Gifts of meat given to us on Eid

The most difficult Eid al Adha since my first one here was the one several months after my lovely Mum passed away in 2011.  I know it sounds stupid now but, at the time, I didn’t realise that I was still in a state of grief and shock at her death.  I just knew that I couldn’t stop thinking of her and, couldn’t stop writing to her in my head as I always used to do before I actually sat down and wrote it all out for her, and realising that she just wasn’t there anymore.  It was especially difficult as it was such a happy occasion for my family and my in-laws and I really didn’t want to put a damper (yes I know….another pun!) on things by bawling my eyes out in front of them… I did it in the garage while cleaning out the sheep’s bedding (I have never been able to look at chocolate cereal balls in the same light since), and found that doing some physical work is very therapeutic for grief.  Once I’d finished and had a shower I was able to sit down with all the family and have a really nice lunch Alhamdulilah.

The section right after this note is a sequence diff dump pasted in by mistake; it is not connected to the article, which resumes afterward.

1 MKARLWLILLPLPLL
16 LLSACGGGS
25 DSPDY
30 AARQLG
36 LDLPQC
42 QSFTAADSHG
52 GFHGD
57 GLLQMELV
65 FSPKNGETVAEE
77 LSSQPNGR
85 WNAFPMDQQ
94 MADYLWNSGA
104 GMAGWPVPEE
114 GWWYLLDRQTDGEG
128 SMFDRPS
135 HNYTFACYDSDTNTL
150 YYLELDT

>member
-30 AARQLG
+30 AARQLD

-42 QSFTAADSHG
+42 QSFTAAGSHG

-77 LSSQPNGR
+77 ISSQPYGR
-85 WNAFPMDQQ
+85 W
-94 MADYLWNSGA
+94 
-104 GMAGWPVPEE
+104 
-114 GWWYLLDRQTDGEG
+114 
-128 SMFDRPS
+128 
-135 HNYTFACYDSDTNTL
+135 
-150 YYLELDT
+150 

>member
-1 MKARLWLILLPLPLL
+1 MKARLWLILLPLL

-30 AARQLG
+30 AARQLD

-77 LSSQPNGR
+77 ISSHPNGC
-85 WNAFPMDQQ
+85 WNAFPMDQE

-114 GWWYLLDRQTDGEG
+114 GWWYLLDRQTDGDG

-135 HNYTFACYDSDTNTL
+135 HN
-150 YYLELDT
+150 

I think there is another aspect to the difficulty a lot of us ex-pats have with Eid here, and that is the point that it reinforces the obvious fact that our husbands have their families and we don’t…..not in the same way.  Apart from the physical distance there is also the fact that they don’t share our beliefs and, as a result, can’t truly identify with us on these special occasions.  It can feel very lonely at times.  I have spent some Eids in the very early years wondering what kind of  ‘celebration’ this was for me, far away from my family and my English speaking friends, surrounded by Algerian derja for the most part of the day, and working so hard, and to be honest I have felt very tearful.  As the years have progressed I have slowly but surely stopped grieving for the Eids we had in England and come to enjoy the ones we have here in Algeria, and to understand why Algerians abroad always hanker after their Eids here.  To quote a very good friend of mine, Eid in Algeria is more about the ‘sacrifice’ than the 'slaughter', and, as a result it definitely is more of a ‘commemoration’ than a ‘festival’ and, therefore has a lot more depth and meaning….at least for me anyway.   I think, also, I have found my own niche within my husband’s family, one with which I am happy, and I am also happy to have a close bond with my own family across the Med, all of which makes me more contented Alhamdulilah.  In the end these occasions are primarily reminders to us of patience and devotion to our Creator, and also that this life is just a ‘passing through’ and not the end goal in itself.